Employee of the Year was Rupinder Kaur Singh, the alterations manager at Blooms Menswear. Judges said: "Rupinder is described as a reserved and humble lady who is in actual fact the cornerstone of the very successful Blooms store."
Rupinder said: "It feels great. My top priority is my job, I have a lot of pride in it. I am so pleased for my boss; he keeps us together and helps us work hard."
Retail Personality of the Year was Yasmine Abdelaal from Mediterranean cafe Nutmeg.
Judges said: "Yasmine, and her father Alex, at Nutmeg really personify personality in business. They are a formidable double act bouncing off each other to create a truly great experience from when you walk through the door to when you leave."
A delighted Yasmine said: "Amazed. I can't believe it. I'm very proud of myself. We've only be open 11 months so it's a really good achievement."
Proud dad Alex added: "I am over the moon. My daughter finished uni and she wanted to start her own business. It's all her ideas."
The first winners to be announced were Party Angels, who picked up the Excellence in Customer Service award and set the tone for the night with their enthusiasm and delight.
Mother and daughter team Sue and Stacey Dixon have been running the party goods shop in Wednesfield for seven years. Judges said they were "overwhelmed with the levels of customer service there two lovely ladies will go to."
Stacey said: "No-one will ever know how much this means. We work every hour God sends and our customers are our life. We have been there seven years and they start off as customers and end up as friends. We go that extra mile for our customers and that's how we've always worked."
Best Dressed Shop was Room by Room, a kitchen and bedroom store praised for its clever use of space, commitment and investment in the displays and realistic room layouts.
Owner Steve Miller said: "I'm shocked, I really am. I didn't expect it. There's some good competition and I'm completely shocked. The look of the shop is paramount, to showcase what we can do as a company."
Community Retailer of the Year was Wild Bytes Cafe and Lounge, described by judges as "a place where the community can come together. Their ethos is strong and based on inclusion and tolerance."
Excited owner Sami Pitfield said: "We are a place to connect, and a place to find a community. It will bring out of the house, into the town and it will get you connecting with other people. We are everybody's second home. That is the beauty of Wild Bytes, we cure loneliness in the city centre."
New Business of the Year was Slater's Bar. Judges said: "Slater's represents everything that is exciting about Wolverhampton's future. Set up just over a year and a half ago it is already an integral part of the city's day and night life."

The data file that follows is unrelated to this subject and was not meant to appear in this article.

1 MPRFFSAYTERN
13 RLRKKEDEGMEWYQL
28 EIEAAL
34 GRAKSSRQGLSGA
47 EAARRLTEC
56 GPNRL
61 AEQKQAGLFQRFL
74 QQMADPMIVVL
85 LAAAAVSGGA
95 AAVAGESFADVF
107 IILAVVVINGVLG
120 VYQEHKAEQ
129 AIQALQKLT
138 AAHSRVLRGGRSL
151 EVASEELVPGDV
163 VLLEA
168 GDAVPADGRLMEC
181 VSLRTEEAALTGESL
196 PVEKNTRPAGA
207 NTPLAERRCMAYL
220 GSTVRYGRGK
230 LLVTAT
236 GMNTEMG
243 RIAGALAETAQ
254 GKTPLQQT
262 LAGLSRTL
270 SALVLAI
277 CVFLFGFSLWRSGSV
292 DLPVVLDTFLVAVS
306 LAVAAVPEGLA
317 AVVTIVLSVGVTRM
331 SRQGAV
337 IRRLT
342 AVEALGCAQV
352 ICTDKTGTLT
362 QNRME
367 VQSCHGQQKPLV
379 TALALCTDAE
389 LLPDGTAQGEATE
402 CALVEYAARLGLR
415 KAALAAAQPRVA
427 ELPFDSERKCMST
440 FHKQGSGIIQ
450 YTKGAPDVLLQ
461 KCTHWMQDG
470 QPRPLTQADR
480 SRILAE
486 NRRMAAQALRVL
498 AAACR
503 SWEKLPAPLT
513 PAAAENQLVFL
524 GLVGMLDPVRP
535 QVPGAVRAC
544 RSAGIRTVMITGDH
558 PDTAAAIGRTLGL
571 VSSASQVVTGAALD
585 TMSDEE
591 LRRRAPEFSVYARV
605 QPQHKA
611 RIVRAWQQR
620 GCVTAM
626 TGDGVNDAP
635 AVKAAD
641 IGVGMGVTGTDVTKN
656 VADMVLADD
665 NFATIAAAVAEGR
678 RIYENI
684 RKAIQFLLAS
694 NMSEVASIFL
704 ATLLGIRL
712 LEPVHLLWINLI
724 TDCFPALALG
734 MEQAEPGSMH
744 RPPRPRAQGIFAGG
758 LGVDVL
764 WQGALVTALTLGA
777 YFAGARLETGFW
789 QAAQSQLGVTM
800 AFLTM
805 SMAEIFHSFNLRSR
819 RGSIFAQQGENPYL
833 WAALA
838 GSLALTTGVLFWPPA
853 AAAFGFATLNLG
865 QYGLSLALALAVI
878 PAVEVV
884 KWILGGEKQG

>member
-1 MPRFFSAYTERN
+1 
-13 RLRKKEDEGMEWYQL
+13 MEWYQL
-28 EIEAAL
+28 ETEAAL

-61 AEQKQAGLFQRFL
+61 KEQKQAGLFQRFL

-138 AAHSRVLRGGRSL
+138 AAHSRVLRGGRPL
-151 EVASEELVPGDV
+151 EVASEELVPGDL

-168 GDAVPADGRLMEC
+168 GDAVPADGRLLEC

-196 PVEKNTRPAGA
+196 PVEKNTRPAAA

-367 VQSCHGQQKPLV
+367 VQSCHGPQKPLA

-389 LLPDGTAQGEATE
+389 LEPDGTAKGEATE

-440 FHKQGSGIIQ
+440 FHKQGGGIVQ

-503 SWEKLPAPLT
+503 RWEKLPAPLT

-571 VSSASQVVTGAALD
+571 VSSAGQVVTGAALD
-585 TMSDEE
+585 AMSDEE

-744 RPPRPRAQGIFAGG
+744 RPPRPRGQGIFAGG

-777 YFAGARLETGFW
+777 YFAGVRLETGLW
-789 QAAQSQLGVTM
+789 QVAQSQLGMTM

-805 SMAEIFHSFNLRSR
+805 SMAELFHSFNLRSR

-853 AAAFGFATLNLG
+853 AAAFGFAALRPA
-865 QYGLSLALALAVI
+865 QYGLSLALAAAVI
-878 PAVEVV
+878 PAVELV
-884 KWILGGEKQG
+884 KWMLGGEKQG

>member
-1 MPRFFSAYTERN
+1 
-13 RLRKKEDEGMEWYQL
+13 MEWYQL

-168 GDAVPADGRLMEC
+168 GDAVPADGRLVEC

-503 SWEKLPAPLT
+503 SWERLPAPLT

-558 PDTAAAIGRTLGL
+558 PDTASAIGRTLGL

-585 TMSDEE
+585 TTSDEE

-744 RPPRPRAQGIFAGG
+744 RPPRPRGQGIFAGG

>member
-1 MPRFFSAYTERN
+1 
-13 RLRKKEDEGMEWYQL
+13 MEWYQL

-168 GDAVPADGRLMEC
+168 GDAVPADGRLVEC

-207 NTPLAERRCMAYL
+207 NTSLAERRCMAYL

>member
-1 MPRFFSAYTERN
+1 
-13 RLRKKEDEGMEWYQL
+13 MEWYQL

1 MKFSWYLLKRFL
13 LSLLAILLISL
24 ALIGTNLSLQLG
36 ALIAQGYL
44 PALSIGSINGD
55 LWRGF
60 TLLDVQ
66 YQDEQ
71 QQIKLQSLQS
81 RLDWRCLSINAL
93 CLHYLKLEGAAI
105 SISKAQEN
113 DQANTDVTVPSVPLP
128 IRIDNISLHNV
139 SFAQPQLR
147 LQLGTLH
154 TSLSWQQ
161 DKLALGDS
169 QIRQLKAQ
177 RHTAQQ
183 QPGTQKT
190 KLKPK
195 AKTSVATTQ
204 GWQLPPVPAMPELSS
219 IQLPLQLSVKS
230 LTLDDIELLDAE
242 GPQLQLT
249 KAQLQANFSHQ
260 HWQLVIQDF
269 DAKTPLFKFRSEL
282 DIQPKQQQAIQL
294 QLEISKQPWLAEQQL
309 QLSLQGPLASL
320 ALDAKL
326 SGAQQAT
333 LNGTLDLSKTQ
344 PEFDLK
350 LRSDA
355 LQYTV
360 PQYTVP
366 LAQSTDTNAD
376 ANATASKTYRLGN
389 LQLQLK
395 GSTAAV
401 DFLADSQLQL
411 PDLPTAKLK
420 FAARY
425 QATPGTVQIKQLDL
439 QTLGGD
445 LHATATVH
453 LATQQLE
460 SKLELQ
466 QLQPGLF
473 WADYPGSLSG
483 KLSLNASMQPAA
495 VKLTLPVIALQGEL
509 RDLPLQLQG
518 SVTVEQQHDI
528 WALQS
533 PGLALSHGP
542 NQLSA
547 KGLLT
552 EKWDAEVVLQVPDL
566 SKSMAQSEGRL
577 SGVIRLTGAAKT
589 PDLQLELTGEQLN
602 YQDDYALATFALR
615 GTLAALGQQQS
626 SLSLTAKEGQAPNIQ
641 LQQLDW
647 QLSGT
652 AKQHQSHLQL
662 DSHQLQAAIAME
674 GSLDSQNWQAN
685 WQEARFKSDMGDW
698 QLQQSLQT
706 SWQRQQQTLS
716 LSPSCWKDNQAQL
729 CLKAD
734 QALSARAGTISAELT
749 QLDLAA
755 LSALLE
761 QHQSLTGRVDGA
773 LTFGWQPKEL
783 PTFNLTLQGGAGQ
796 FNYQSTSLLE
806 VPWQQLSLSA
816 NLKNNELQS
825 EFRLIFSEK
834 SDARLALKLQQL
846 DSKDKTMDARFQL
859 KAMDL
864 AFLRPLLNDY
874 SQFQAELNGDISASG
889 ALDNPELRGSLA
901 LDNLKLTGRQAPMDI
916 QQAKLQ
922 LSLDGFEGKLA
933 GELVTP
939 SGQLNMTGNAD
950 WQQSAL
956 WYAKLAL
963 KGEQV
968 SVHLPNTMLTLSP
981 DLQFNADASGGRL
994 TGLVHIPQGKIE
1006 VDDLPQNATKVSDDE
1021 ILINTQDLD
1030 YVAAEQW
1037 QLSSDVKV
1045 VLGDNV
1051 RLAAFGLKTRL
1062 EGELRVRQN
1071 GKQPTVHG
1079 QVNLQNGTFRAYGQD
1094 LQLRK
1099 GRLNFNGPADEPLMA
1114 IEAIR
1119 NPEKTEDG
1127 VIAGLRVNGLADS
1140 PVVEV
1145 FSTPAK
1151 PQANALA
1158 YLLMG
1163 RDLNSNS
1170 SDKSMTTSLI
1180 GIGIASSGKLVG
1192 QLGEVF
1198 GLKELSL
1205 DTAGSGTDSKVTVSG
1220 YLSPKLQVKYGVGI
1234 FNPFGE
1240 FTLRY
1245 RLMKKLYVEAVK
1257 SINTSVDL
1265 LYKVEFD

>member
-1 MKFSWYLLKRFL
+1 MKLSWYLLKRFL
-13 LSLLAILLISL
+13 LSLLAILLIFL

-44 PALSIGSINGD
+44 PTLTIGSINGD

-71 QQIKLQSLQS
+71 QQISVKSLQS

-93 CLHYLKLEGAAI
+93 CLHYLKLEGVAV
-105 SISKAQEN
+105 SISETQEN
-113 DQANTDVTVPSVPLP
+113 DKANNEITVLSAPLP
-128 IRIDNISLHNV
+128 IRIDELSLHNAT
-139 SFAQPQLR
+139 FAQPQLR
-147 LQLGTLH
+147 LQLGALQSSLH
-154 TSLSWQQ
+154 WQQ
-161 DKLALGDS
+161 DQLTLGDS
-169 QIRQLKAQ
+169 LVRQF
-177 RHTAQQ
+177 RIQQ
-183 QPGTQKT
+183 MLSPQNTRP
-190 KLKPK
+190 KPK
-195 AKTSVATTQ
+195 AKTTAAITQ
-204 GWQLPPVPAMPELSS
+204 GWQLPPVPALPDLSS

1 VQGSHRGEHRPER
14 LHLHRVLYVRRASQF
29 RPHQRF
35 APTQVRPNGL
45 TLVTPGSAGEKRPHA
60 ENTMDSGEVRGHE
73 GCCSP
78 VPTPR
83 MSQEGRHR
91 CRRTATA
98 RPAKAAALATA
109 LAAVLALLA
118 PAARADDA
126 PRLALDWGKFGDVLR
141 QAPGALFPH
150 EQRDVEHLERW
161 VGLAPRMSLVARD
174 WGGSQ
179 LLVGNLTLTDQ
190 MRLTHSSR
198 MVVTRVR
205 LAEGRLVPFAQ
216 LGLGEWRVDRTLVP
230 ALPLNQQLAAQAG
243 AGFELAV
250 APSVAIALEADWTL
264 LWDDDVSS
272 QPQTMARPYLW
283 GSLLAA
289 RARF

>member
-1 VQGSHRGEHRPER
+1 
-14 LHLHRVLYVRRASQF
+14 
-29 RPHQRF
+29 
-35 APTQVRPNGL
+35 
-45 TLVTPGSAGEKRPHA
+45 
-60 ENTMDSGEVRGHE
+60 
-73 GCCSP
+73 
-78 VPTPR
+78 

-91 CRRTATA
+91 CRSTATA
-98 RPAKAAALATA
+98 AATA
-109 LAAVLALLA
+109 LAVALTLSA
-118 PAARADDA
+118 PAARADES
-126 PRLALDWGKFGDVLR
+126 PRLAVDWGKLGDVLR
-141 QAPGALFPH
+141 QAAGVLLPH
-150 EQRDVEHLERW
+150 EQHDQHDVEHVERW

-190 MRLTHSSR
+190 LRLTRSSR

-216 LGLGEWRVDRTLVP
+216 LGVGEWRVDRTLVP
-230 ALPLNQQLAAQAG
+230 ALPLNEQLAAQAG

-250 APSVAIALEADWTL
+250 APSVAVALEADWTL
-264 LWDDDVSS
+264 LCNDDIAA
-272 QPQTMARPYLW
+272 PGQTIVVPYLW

Vicki Slater explained: "We wanted to bring something that, at the time, was completely different for Wolverhampton. We brought in a lot of craft beers, craft gins, wines. It was just: 'Let's go for it. If you're going to do it then just dive in'."
She added: "The customers are lovely, the staff are brilliant. We couldn't do what we do without them."
Most Improved Business was Domino Crafts, who impressed with "their conscious decision to develop a customer community which goes beyond just selling what is an extensive range of craft items."
Domino's Lesley Reynolds said: "I'm overwhelmed. It's been six years of just doing it myself. It's worthwhile getting up in the morning and coming 20-odd miles to my shop because my customers are wonderful - the best ever."
Hospitality and Leisure Business of the Year was A Park View Hotel, owned and run by Sat Dulay. She was praised by judges for setting the standards and supporting her staff; "The hotel provides first class hospitality with exceptional attention to detai and customer-focused care".
Sat said: "We've been here five and a half years, from a derelict building to creating 21 full-time jobs in Wolverhampton and bringing an old previous building in Wolverhampton to life. The WIRE awards was a platform for us to get some recognition locally. Everyone has worked so hard, buying in to my dream of running a hotel and restaurant. So onwards and upwards!"
Wolves legend Steve Bull was also a star of the night, running a charity game that helped raise around £770 on the night for Promise Dreams.
The awards were a joint venture between the city council and Wolverhampton Business Improvement District (BID), backed by a string of business sponsors. The initial plan is to run the WIRE awards for at least three years, and Roger Lawrence also revealed plans for a wider awards programme taking in other small businesses from manufacturing and the service sector.